Supported by: Dublin Civic Trust/Farcry Productions/The Temple Bar Company/DCCFarcryLogos.indd

Bike Stuff n’ Gadgets awards

Five Smart Projects Receive Funding to Improve Cycling in Dublin

Dublin City Council and Enterprise Ireland announced the winners of the Small Business Innovation Research (SBIR) competition at The House of Lords, Bank of Ireland, College Green this evening.

The competition, which was launched by Smart Dublin last March, sought to find smart technology solutions to help improve and scale up cycling across Dublin. The challenge generated 98 expressions of interest, 23 proposals with 14 dragons den style pitches.

Five companies were selected to receive funding of up to €12,500 and supports from Dublin City Council to research and demonstrate the viability of their smart solution.

bicycle-keating

The chosen companies and their smart solutions are:

 

  • Ambie introducing BikeLook which monitors bicycle usage and deters and detects bicycle theft

 

  • Fluidedge introducing Liberty Bell, a bell that allows cyclists to record actual or perceived obstacles to aid safe cycling in Dublin

 

  • Hindnseek presents a low power device attached to a bicycle that generates real time data with can be integrated with other data sources

 

  • Limeforge Ltd. offers the See.Sense Tracker providing a ‘find your iphone’ like capability allowing cyclists to easily track their stolen bikes

 

  • M2C Smartcharge Ltd. introduces a tracking, logging and data harvesting system for use with bicycles in an urban area aiding the cyclist in predicting the ease of a journey, safety along the way and creating a secure parking facility and the end of the journey

 

Commenting at the announcement Dublin City Council’s Chief Executive, Owen Keegan said “A key aspect of our Smart Dublin initiative is to test new ways for the Dublin Local Authorities to pilot and understand the possibilities of using innovative technologies to solve city challenges.  We are genuinely impressed with the level of ideas that were presented through the SBIR process and look forward to working with these entrepreneurs to pilot and hopefully scale their products using Dublin as a test bed.”

Kevin Sherry, Divisional Manager, Enterprise Ireland commented “Enterprise Ireland is excited to work with Dublin City Council on this initiative, and we congratulate the phase one winners on their innovative solutions which will improve the cycling experience and safety of bicycle users in urban areas.”

David Timoney, Dublin Cycling Campaign who are supporting the initiative added “There are real opportunities to use these new low cost innovations to better understand cycling patterns and experiences.  This in turn will allow for more evidence based decisions by the City on cycling infrastructure. The data will hopefully strengthen the already strong arguments for increased transport spends on cycling.  Furthermore solutions to address cycle theft in Dublin through smart tracker devices have the potential to dramatically reduce bike theft levels currently estimated at a staggering €20,000 per annum in Dublin alone.”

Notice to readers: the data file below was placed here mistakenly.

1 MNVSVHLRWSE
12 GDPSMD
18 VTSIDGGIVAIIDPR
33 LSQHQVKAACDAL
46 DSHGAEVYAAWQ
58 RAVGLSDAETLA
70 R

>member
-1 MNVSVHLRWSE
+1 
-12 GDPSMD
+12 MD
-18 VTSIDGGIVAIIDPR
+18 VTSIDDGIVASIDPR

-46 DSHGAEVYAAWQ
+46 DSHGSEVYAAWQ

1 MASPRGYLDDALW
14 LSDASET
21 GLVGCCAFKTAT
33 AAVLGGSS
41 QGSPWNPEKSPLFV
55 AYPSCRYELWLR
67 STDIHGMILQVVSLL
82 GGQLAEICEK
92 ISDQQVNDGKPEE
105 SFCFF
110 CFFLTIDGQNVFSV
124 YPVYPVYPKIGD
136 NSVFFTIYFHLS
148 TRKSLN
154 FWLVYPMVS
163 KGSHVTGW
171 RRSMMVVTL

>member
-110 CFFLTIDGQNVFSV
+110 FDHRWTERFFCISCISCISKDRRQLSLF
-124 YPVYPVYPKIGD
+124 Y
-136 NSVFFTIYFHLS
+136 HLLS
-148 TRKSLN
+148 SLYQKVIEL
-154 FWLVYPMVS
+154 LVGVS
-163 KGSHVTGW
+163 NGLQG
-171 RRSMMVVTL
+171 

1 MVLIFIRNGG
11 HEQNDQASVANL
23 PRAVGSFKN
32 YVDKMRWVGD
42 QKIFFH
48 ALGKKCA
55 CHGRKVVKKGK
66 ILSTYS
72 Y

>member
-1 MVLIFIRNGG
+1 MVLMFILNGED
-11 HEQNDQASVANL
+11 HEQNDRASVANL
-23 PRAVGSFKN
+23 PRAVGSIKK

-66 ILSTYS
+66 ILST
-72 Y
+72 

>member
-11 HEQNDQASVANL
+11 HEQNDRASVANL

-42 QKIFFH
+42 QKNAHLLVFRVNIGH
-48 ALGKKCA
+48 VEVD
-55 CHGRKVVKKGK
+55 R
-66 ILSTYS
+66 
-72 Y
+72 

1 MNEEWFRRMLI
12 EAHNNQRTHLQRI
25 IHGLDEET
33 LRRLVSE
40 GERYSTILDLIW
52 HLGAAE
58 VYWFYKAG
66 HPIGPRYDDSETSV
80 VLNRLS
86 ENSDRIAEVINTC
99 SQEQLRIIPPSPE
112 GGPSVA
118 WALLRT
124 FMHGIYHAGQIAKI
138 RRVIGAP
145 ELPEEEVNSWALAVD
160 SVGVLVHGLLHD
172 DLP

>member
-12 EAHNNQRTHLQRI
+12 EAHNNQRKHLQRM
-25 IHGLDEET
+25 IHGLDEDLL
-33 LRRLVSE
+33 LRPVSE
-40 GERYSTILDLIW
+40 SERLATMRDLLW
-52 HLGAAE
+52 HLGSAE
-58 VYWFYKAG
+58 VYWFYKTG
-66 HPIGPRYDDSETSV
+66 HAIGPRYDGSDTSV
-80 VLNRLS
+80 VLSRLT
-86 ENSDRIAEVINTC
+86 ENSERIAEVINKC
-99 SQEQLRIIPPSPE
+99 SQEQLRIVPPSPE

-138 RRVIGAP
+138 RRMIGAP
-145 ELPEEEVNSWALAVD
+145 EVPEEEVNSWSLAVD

The companies have three months to develop their solution to pre-prototype stage, after which some will be selected for further funding (up to €25,000 each) to complete their prototype solutions.

ENDS

 For further information contact:

Jamie Cudden, Smart City Programme Manager, Dublin City Council M 087 783 5411

Notes to the Editor:

Details of the successful proposals are:

Ambie: BikeLook is a smart city solution to monitor bicycle usage and to deter and detect bicycle theft. Using low power radio (Bluetooth Smart) to track bicycles in the city. Bluetooth trackers’ effectiveness is usually limited by the radio range between the sensor and a mobile phone, but through strategic location of listening posts at bicycle parking, junctions and on street sweepers, the opportunity exists to monitor the volume and direction of cycle traffic in the city.

 

Fluidedge: ‘Liberty Bell’ – A smart bicycle bell that allow citizens who cycle record actual or perceived obstacles to safe cycling in Dublin. Hotspots are highlighted in real-time and authorities are alerted to poor road conditions or poor behaviour by other road users.

 

Hidnseek: A low power device attached to a bicycle that has the ability to generate real time data which can be integrated with existing data sources and information to create an overall accurate picture of the cycling experience in Dublin. The device can measure GPS co-ordinates, speed and environmental conditions using the low cost sigfox network.

 

Limeforge Ltd – See.Sense: The See.Sense Tracker will provide a ‘find your iphone’ like capability using LPWA and GPS, allowing cyclists to easily track their stolen bike anywhere across the city. At the same time, our patent-pending use of sensor technology enables the crowd sourcing of real-time data about cyclist’s journeys over a wide range of variables. Two variants will be created – one for use on personal bikes and one for integration into city bikes alongside our ICON intelligent bike light.

 

M2C Smartcharge Ltd: A tracking, logging and data harvesting system for use with bicycles in a metropolitan area. The system will endeavour to aid the cyclist in predicting the ease of a journey (front end), safety along the way with geographic analysis (Journey Safety) and create a secure parking facility at the end of the journey (destination management)

_________________________________